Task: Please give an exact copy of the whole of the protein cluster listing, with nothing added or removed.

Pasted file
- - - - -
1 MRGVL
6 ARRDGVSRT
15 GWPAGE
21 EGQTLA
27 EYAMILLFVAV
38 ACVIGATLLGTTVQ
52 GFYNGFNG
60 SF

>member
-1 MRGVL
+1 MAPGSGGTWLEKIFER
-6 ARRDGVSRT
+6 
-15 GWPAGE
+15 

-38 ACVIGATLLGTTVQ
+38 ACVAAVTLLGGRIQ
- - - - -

1 MRGVL
6 ARRDGVSRT
15 GWPAGE
21 EGQTLA
27 EYAMILLFVAV
38 ACVIGATLLGTTVQ
52 GFYNGFNG
60 SF

>member
-1 MRGVL
+1 MAPGSGGTWLEKIFER
-6 ARRDGVSRT
+6 
-15 GWPAGE
+15 

-38 ACVIGATLLGTTVQ
+38 ACVAAVTLLGGRIQ